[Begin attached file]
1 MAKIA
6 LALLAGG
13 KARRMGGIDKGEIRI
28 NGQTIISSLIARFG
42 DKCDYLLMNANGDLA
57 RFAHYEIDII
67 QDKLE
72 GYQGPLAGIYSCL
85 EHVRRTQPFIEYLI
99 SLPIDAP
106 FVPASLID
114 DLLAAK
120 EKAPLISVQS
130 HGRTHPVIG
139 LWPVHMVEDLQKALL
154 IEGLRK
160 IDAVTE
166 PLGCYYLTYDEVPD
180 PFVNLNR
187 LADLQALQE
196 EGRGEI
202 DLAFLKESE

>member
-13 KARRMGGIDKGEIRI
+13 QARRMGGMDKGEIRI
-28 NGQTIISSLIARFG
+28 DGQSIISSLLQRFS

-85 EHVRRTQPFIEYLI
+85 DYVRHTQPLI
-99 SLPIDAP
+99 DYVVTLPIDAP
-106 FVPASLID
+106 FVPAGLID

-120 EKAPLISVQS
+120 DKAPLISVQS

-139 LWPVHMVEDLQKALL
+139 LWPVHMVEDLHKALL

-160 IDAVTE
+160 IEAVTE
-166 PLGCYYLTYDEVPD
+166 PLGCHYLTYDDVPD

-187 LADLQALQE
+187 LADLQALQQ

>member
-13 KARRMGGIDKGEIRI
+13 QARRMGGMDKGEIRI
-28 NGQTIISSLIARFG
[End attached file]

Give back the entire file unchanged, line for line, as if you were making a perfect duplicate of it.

1 MAKIA
6 LALLAGG
13 KARRMGGIDKGEIRI
28 NGQTIISSLIARFG
42 DKCDYLLMNANGDLA
57 RFAHYEIDII
67 QDKLE
72 GYQGPLAGIYSCL
85 EHVRRTQPFIEYLI
99 SLPIDAP
106 FVPASLID
114 DLLAAK
120 EKAPLISVQS
130 HGRTHPVIG
139 LWPVHMVEDLQKALL
154 IEGLRK
160 IDAVTE
166 PLGCYYLTYDEVPD
180 PFVNLNR
187 LADLQALQE
196 EGRGEI
202 DLAFLKESE

>member
-13 KARRMGGIDKGEIRI
+13 QARRMGGMDKGEIRI
-28 NGQTIISSLIARFG
+28 DGQSIISSLLQRFS

-85 EHVRRTQPFIEYLI
+85 DYVRHTQPLI
-99 SLPIDAP
+99 DYVVTLPIDAP
-106 FVPASLID
+106 FVPAGLID

-120 EKAPLISVQS
+120 DKAPLISVQS

-139 LWPVHMVEDLQKALL
+139 LWPVHMVEDLHKALL

-160 IDAVTE
+160 IEAVTE
-166 PLGCYYLTYDEVPD
+166 PLGCHYLTYDDVPD

-187 LADLQALQE
+187 LADLQALQQ

>member
-13 KARRMGGIDKGEIRI
+13 QARRMGGMDKGEIRI
-28 NGQTIISSLIARFG